Today's poem is by Ander Monson

Elegy For The Odd, Where It Drains, Where It Ends

This blood is odd and good
and comes from what is dead:

necks hacked or sawed-off into buckets
that we keep in the shed

for this last task before all
the animals are done for the fall

and the rest of the year.
Sometimes we drain the chickens's blood

into the wild dill
that grows behind the fence.

Does that blood follow veins
in the ground all the way

to the root? Does it drain
into groundwater? Why can't we taste

it—there's so much we haul
off to the soil and out into the aqueduct

our fathers made behind the shed
to carry all the blood away

that we don't give to the dill.
Otherwise the racoons get it,

eyes lit and glittering
in the evening, raucous Sinatras

among the cans we try to bungee closed.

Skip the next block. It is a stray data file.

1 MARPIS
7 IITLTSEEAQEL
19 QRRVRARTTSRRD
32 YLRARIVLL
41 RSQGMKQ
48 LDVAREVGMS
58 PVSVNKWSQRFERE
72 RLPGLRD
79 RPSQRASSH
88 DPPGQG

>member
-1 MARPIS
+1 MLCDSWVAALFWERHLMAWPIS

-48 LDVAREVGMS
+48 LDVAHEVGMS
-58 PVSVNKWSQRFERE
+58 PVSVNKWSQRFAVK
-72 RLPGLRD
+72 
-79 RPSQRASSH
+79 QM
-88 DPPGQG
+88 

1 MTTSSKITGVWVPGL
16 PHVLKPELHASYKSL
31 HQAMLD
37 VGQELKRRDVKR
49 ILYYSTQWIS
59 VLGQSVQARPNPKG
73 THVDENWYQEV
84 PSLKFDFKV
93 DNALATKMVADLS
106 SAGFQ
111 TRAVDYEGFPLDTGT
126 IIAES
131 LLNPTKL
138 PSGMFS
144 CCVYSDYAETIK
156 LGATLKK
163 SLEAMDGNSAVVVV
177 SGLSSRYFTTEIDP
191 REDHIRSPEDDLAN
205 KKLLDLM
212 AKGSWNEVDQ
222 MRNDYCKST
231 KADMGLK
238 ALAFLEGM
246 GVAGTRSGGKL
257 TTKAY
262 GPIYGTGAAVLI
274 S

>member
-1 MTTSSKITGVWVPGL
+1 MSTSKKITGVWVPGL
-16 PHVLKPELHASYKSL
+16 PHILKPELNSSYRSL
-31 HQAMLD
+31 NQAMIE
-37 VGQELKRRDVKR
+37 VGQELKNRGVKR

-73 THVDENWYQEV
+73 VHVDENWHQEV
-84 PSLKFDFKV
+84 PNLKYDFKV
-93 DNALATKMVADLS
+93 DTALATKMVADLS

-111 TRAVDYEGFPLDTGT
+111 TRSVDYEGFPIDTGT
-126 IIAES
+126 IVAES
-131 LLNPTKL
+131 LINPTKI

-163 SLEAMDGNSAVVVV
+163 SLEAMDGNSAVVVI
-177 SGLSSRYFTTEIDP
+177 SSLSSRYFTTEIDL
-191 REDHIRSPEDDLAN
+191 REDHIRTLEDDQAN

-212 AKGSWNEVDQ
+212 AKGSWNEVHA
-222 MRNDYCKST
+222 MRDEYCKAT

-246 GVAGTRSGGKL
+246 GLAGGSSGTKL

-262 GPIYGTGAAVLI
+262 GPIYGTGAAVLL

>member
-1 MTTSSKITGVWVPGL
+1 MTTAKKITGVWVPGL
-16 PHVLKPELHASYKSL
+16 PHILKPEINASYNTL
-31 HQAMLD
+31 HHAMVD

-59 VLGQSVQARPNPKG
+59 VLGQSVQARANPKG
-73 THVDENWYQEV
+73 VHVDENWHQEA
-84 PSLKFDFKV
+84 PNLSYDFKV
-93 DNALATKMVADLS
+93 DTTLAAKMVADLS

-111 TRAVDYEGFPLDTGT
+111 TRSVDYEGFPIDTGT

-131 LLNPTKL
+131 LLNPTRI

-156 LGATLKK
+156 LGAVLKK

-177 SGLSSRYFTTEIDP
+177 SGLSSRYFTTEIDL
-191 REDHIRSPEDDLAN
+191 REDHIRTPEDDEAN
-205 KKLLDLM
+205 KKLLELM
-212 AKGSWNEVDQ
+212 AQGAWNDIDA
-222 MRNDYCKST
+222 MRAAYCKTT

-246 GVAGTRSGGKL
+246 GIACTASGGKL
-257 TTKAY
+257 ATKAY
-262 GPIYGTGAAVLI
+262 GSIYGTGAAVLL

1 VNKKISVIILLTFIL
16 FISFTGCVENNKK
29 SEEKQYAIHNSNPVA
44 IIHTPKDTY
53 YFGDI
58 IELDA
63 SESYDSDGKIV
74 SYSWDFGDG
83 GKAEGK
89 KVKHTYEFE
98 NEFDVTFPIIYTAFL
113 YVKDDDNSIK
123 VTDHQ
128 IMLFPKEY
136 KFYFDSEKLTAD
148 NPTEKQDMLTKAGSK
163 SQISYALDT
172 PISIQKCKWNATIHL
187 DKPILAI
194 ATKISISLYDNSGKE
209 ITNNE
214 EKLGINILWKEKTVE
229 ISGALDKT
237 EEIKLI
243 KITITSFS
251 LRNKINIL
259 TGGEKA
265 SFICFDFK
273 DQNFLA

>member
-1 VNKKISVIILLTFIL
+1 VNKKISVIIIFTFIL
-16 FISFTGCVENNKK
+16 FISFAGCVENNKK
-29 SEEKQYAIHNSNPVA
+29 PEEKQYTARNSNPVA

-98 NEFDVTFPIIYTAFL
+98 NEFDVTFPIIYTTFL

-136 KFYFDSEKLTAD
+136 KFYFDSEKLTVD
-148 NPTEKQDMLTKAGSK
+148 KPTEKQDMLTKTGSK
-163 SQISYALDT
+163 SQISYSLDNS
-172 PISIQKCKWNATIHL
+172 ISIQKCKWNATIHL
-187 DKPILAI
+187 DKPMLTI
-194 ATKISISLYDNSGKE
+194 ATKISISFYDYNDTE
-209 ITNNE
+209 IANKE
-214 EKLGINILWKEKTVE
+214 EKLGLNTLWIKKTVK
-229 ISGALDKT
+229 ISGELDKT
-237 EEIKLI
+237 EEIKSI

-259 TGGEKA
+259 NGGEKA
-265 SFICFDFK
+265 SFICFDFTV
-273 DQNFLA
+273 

I put a tiny daisy bud

in a test tube, send it down the trough
which we never followed long enough

to find out where it ends,
where our fathers' hands have made

it end—in sewer grates,
or illegally into the streets

in the middles of nights
where kids see it drain

And think murder, possibility,
, and sin and sing.

Copyright © 2005 Ander Monson All rights reserved
from The Kenyon Review
Reprinted by Verse Daily® with permission

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